Winter preparedness

winter preparedness - 1

11.12.18

A Long and Gracious Fall

by David Budbill

 

A long and gracious fall this year.
The leaves are down. Gardens: emptied,
manured, tilled, smooth, and waiting.
Mower and tiller serviced and put away.

Smoker put away, as is the summer table.
Prayer flags, windsocks and their poles: down.
Twenty-foot homemade badminton poles,
peace flag at the top of one, store-bought net—
all down and put away for another year. No more
outdoor summer chores.

Fall planting — peonies and tiger lilies — done.
Summer flower stalks removed, beds mulched,
a blanket for the cold. Fall pruning done.

Woodshed roof hammered down and sealed again.
Cellar closed. Drive staked and flagged so the
snowplow knows where to go.

What else is there to do? Finally, for once, we are ready
for the snow. Ready now to come inside. Time now for
words and music, poems and shakuhachi. Time now
to light some incense, sit and stare at candlelight.

This is the first morning to be below freezing at our house, and except for the now-dead geraniums on the porch, we have readied the house for winter.  Although, when I sat on the cold steps at sunset yesterday, to pet the kitties, I spotted a tiny lavender pansy growing between the stones on the terrace– a lingering reminder of our ‘long and gracious fall’.

But, I love the words and music, poems and candlelight, of this new season.  An author-friend of mine is having a video produced to promote her latest novel, As The Christmas Cookie Crumbles.  She needed a fireplace as backdrop for the scene in which she talks to Santa, so I removed the velvet pumpkins from my mantle, and hurriedly put up some lighted greenery, lit a roaring fire, and she and the NBC crew did their video shoot in my living room last Friday.  That was all I needed to jump-start my holiday decorations.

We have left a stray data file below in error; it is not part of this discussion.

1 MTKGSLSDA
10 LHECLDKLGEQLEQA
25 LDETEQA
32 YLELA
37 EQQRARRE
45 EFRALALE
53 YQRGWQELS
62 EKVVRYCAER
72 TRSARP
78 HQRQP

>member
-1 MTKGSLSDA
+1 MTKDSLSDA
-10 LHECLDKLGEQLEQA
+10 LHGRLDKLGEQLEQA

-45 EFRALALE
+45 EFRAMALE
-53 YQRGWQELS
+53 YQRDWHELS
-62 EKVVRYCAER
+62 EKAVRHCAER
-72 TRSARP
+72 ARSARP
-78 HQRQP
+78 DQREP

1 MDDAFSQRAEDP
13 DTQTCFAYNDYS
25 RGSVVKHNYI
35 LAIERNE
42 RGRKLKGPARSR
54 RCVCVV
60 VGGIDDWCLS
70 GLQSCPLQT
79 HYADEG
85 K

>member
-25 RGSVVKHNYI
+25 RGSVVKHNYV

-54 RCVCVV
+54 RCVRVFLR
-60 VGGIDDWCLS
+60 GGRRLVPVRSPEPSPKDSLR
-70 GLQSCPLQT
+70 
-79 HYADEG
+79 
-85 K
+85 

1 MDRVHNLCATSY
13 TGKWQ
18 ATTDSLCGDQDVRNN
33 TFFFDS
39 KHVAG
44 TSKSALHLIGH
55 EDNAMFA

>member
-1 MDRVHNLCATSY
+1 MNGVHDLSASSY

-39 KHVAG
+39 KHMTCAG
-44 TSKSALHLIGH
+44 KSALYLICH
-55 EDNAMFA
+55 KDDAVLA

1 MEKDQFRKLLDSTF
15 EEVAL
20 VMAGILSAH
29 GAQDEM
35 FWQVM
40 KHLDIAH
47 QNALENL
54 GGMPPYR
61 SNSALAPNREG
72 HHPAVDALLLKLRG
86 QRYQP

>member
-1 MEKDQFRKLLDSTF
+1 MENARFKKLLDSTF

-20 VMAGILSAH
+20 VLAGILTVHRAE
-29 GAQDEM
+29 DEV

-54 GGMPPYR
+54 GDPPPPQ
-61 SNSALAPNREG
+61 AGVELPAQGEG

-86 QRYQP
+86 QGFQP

My daughter, Joy, and I had a conversation last week in which she said she was irrationally excited about the Christmas holiday this year.  She was on her way home from a conference in Phoenix, and whilst sitting in 80 degree sunshine, she was planning her Christmas decorations.   We talked about how it was probably an escape from politics, the shootings, the fires, the fears we have for our future.  She said she wishes she could crawl into her enormous Christmas village, which glows in the bay window all through the holidays, and just live in there.  The season of darkness is upon us.  For me, staring at candlelight with fairy lights in the windows, is a way to embrace it all, and is a necessary part of winter preparedness.  And there is joy there–like the kingfisher, in Wendell Berry’s poem–“Somewhere the night had accommodated him”.

Before Dark

 

From the porch at dusk I watched
a kingfisher wild in flight
he could only have made for joy.

He came down the river, splashing
against the water’s dimming face
like a skipped rock, passing

on down out of sight. And still
I could hear the splashes
farther and farther away

as it grew darker. He came back
the same way, dusky as his shadow,
sudden beyond the willows.

The splashes went on out of hearing.
It was dark then. Somewhere
the night had accommodated him

—at the place he was headed for
or where, led by his delight,
he came.

 

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